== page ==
…continued from ‘My Darkest Night’
The next morning arrived without any more words. I could tell Laurie still wasn’t free from the terrible feelings from the night before, and I couldn’t blame her. It was summer, so we were out of school for vacation and had nowhere to go. I was sitting on the couch downstairs and Laurie was in the kitchen. The mood was somber, so very quiet. I was still feeling emotionally drained from the night before. Even with Laurie’s kind act I was scared to death of what might happen next. What if the evil returned, and if it did what would I do?
Suddenly the phone rang. Nobody calls us on our landline anymore. Who could it be? Normally I would ignore it, but this morning for some reason, I picked it up and said hello. I heard, “Is this Larry Carr?” I said, “Yes it is.” The voice on the other end continued, “Larry, this is Mike Middleton, Executive Director of the Cougar Club at BYU. I am calling to let you know you have been selected to be inducted into the BYU Athletic Hall of Fame. We would like to induct you at a ceremony this September…”
I didn’t hear anything else he said, I dropped the phone and began to weep. Laurie saw what was happening and quickly came over and picked up the phone and began talking to Mr. Middleton. I cannot express the surprise, even the shock of that phone call. Why would it come now, some thirty-six years after I finished playing? How could I be elected to the HOF? I didn’t know a lot about the process but I did not believe I met an important requirement. I had a successful career at BYU, but was overlooked by every mainstream All-American selection process.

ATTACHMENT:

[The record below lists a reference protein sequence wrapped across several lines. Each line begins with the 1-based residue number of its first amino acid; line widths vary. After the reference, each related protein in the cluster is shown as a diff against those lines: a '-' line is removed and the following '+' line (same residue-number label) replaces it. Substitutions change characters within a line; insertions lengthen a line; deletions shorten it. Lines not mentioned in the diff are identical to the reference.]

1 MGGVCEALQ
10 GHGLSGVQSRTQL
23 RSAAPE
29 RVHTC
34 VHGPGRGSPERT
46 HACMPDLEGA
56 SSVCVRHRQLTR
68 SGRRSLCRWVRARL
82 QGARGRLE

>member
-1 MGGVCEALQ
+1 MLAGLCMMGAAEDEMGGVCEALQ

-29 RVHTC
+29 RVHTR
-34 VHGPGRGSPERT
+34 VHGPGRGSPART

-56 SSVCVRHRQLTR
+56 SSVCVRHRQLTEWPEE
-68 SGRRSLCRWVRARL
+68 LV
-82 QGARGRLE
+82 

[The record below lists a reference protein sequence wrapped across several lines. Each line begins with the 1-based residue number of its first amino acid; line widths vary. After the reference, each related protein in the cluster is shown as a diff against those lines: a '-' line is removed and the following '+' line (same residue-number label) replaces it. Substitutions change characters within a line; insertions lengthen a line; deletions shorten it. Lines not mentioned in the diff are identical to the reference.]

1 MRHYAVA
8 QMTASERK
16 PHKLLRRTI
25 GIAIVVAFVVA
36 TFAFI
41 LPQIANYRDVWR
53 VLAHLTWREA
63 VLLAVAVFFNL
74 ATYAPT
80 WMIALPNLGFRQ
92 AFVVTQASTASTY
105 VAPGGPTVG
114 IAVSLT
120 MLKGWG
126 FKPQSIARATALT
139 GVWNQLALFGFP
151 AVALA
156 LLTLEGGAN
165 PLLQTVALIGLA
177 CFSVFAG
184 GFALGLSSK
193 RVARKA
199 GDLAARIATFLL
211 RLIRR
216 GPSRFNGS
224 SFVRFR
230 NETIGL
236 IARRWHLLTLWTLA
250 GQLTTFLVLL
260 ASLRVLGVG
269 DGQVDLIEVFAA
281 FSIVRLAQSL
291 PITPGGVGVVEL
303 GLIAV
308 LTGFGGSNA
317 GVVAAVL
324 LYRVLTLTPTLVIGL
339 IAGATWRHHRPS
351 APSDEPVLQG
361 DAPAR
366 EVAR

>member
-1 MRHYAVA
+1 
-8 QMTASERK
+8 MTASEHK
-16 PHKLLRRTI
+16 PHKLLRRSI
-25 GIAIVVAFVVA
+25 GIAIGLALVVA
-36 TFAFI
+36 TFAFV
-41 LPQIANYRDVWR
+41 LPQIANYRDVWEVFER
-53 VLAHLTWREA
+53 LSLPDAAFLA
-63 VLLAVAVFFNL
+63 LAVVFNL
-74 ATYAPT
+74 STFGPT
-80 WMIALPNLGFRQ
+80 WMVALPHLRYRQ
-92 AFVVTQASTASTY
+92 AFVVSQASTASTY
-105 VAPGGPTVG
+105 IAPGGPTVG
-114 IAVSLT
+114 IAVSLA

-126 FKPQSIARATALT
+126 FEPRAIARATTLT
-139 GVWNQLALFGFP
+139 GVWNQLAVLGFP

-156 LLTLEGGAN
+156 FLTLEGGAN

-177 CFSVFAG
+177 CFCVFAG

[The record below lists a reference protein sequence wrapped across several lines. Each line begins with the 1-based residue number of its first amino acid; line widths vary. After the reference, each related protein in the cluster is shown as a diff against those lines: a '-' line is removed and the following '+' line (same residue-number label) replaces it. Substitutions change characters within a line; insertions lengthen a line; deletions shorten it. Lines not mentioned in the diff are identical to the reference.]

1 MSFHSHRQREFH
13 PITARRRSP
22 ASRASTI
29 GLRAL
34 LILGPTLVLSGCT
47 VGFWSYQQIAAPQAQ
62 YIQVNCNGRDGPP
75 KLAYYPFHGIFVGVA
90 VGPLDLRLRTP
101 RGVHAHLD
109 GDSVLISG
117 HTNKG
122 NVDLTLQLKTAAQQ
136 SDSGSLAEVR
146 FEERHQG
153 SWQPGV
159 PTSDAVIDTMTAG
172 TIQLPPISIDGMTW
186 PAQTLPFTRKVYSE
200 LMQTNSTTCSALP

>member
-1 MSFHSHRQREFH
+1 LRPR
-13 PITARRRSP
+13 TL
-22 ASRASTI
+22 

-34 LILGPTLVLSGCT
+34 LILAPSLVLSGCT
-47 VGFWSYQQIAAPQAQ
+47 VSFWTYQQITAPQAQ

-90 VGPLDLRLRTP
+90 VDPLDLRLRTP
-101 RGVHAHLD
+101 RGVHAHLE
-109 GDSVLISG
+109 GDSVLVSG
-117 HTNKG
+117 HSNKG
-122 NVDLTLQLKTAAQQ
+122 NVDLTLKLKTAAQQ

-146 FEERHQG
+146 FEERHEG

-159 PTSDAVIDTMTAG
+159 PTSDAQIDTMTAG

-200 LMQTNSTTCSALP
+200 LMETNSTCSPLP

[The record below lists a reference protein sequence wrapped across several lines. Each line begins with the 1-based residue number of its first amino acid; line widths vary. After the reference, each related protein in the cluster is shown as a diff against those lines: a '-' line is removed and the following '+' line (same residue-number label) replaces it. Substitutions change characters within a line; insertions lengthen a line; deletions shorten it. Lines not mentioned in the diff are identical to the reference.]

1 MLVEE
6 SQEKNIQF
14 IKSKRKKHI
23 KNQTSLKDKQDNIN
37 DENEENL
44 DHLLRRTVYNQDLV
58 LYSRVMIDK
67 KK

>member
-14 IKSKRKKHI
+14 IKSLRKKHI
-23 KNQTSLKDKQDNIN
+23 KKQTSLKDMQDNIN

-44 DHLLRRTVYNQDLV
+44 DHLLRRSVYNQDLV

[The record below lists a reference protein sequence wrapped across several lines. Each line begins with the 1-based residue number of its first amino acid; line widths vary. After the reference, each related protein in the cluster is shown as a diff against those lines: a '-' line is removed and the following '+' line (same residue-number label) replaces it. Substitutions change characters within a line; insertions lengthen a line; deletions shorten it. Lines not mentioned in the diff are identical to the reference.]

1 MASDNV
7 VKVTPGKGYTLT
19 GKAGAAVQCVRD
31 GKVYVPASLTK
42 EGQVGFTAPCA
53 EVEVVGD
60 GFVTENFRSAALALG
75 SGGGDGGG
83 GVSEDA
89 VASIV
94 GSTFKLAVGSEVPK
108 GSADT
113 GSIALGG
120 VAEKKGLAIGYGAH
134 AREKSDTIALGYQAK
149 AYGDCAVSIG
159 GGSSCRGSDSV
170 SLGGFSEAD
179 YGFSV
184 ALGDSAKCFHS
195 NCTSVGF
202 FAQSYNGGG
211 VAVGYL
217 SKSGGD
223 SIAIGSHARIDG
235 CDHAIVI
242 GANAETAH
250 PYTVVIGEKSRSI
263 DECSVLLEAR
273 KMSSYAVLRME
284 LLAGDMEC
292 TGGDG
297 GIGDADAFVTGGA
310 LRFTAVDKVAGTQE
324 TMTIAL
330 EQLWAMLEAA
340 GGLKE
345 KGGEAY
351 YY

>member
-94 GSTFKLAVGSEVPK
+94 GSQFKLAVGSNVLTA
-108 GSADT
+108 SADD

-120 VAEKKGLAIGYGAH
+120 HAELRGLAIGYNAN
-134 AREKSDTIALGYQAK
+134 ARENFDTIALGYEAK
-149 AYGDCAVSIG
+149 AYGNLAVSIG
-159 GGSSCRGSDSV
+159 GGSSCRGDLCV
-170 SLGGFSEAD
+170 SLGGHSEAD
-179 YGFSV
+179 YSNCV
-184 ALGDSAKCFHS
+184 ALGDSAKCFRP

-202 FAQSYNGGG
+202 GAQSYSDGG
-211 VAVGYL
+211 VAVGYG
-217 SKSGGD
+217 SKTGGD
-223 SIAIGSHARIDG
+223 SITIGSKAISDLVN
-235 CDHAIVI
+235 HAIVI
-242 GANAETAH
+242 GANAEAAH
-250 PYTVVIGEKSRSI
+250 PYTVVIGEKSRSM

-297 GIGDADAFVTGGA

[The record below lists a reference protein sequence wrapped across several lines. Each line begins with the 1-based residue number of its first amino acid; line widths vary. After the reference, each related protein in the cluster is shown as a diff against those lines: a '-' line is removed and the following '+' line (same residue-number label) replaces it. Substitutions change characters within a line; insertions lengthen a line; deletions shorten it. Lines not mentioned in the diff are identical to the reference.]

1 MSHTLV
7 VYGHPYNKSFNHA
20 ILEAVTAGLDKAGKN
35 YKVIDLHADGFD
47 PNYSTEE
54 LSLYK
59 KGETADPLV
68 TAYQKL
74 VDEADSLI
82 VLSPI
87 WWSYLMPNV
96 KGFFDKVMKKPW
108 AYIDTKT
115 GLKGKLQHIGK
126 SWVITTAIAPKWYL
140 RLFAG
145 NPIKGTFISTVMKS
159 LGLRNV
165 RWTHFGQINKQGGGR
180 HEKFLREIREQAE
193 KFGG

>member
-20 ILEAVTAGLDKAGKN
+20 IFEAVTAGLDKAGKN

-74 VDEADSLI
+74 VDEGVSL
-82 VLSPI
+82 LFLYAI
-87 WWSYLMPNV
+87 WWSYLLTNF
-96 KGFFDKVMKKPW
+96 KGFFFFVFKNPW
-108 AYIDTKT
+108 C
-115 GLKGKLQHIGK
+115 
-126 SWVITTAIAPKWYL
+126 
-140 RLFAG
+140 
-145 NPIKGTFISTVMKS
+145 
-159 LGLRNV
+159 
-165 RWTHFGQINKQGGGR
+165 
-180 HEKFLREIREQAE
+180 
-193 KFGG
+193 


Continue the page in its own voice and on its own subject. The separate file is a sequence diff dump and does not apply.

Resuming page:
I was chosen to the “Pop Warner All-American” team, but that certainly couldn’t be considered a well-recognized award. It made no sense, but it was happening. Right now, the very morning after I came so close to giving in, so close to throwing everything away. I couldn’t comprehend it; I wasn’t processing what was happening. It kept running over and over in my mind why, why now, why today, why last night?”
Right up to the very day of receiving notice of the Hall of Fame award, I had lost hope and considered ending my life. I had a wife, children and grand-kids who loved me very much. I had a good job, but none of that mattered. I have come to realize since then the power of the brain disease is so crushing I was, at times, helpless. I had avoided an unconscionable action once, would I be able to fight the disease again? In a moment of great despair, I didn’t consider anyone or anything because the pain had to stop and I falsely determined there was only way out.
While so many others have given in to this terrible and irreversible act, somehow I escaped. How was that possible? Every one of the football players who committed suicide was later diagnosed with CTE. Nearly 100% of athletes who experienced the symptoms of CTE were subsequently diagnosed with the disease. I have the symptoms and have been diagnosed with brain damage; I know I have it. So how did I do it? How did I survive that one night just to receive the news of a life-changing honor the very next morning? And how did receiving the award give me the strength to avoid a repeat of the incident? How did I keep going?
My answer to these questions is simple. I believe I was saved from my self- destructive actions because I needed to live. There was a reason for me to continue, something I needed to do. I know some might take issue with my statement and ask, ‘why you?’ and not the many others who weren’t saved? I can’t answer that question, and I certainly can’t answer it to the satisfaction of those family members who lost a loved one, but I can’t deny it either. For some reason, I had enough resilience left within me to fight back, just enough to keep going and not submit. Had I not been unexpectedly cut from the Calgary Stampeeders so many years ago, perhaps I would have just been another name on the long list of CTE victims and this story never gets told. Maybe even the discovery of light and CTE never comes out. Whatever the reason I am determined to now focus on the light at the end of the tunnel.